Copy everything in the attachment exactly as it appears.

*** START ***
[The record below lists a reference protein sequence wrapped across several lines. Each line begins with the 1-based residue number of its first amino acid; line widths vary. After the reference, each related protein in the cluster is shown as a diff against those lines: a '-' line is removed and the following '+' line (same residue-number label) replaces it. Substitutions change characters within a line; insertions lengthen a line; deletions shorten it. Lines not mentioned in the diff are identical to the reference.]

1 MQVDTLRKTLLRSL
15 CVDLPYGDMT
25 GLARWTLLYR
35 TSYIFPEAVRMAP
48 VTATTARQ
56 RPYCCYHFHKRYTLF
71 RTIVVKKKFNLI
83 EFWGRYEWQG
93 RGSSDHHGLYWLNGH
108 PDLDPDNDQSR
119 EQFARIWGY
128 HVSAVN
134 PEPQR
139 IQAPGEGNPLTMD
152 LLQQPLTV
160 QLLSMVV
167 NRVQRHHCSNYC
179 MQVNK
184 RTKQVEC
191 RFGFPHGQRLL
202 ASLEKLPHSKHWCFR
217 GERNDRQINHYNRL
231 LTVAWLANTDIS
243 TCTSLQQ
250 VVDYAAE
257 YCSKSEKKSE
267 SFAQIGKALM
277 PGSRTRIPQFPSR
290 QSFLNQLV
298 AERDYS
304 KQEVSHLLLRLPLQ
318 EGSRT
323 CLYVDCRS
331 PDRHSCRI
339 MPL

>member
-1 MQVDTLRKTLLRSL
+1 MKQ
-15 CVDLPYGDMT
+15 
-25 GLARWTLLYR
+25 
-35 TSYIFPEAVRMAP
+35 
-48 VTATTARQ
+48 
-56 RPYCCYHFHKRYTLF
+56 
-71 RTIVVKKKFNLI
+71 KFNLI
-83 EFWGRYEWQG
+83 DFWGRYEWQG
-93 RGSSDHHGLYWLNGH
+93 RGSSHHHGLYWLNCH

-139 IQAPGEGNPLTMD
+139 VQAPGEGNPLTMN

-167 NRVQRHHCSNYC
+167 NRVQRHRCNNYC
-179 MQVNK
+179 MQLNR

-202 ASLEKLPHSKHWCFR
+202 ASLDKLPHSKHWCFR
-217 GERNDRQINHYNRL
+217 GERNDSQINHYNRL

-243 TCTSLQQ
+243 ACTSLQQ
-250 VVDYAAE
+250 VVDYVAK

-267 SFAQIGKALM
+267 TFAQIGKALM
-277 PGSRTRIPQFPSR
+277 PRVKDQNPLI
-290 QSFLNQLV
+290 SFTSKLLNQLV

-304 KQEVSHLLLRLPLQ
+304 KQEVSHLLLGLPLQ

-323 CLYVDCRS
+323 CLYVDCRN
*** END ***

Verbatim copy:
[The record below lists a reference protein sequence wrapped across several lines. Each line begins with the 1-based residue number of its first amino acid; line widths vary. After the reference, each related protein in the cluster is shown as a diff against those lines: a '-' line is removed and the following '+' line (same residue-number label) replaces it. Substitutions change characters within a line; insertions lengthen a line; deletions shorten it. Lines not mentioned in the diff are identical to the reference.]

1 MQVDTLRKTLLRSL
15 CVDLPYGDMT
25 GLARWTLLYR
35 TSYIFPEAVRMAP
48 VTATTARQ
56 RPYCCYHFHKRYTLF
71 RTIVVKKKFNLI
83 EFWGRYEWQG
93 RGSSDHHGLYWLNGH
108 PDLDPDNDQSR
119 EQFARIWGY
128 HVSAVN
134 PEPQR
139 IQAPGEGNPLTMD
152 LLQQPLTV
160 QLLSMVV
167 NRVQRHHCSNYC
179 MQVNK
184 RTKQVEC
191 RFGFPHGQRLL
202 ASLEKLPHSKHWCFR
217 GERNDRQINHYNRL
231 LTVAWLANTDIS
243 TCTSLQQ
250 VVDYAAE
257 YCSKSEKKSE
267 SFAQIGKALM
277 PGSRTRIPQFPSR
290 QSFLNQLV
298 AERDYS
304 KQEVSHLLLRLPLQ
318 EGSRT
323 CLYVDCRS
331 PDRHSCRI
339 MPL

>member
-1 MQVDTLRKTLLRSL
+1 MKQ
-15 CVDLPYGDMT
+15 
-25 GLARWTLLYR
+25 
-35 TSYIFPEAVRMAP
+35 
-48 VTATTARQ
+48 
-56 RPYCCYHFHKRYTLF
+56 
-71 RTIVVKKKFNLI
+71 KFNLI
-83 EFWGRYEWQG
+83 DFWGRYEWQG
-93 RGSSDHHGLYWLNGH
+93 RGSSHHHGLYWLNCH

-139 IQAPGEGNPLTMD
+139 VQAPGEGNPLTMN

-167 NRVQRHHCSNYC
+167 NRVQRHRCNNYC
-179 MQVNK
+179 MQLNR

-202 ASLEKLPHSKHWCFR
+202 ASLDKLPHSKHWCFR
-217 GERNDRQINHYNRL
+217 GERNDSQINHYNRL

-243 TCTSLQQ
+243 ACTSLQQ
-250 VVDYAAE
+250 VVDYVAK

-267 SFAQIGKALM
+267 TFAQIGKALM
-277 PGSRTRIPQFPSR
+277 PRVKDQNPLI
-290 QSFLNQLV
+290 SFTSKLLNQLV

-304 KQEVSHLLLRLPLQ
+304 KQEVSHLLLGLPLQ

-323 CLYVDCRS
+323 CLYVDCRN